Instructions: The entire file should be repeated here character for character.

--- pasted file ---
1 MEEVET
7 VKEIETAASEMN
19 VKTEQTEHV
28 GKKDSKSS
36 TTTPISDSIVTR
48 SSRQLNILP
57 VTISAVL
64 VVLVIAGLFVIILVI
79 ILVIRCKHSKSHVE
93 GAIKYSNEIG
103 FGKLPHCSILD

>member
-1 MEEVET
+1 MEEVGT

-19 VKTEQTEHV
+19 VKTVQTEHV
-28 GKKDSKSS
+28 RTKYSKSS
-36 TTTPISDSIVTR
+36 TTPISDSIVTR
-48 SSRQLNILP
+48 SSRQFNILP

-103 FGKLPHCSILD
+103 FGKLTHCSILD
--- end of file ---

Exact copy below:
1 MEEVET
7 VKEIETAASEMN
19 VKTEQTEHV
28 GKKDSKSS
36 TTTPISDSIVTR
48 SSRQLNILP
57 VTISAVL
64 VVLVIAGLFVIILVI
79 ILVIRCKHSKSHVE
93 GAIKYSNEIG
103 FGKLPHCSILD

>member
-1 MEEVET
+1 MEEVGT

-19 VKTEQTEHV
+19 VKTVQTEHV
-28 GKKDSKSS
+28 RTKYSKSS
-36 TTTPISDSIVTR
+36 TTPISDSIVTR
-48 SSRQLNILP
+48 SSRQFNILP

-103 FGKLPHCSILD
+103 FGKLTHCSILD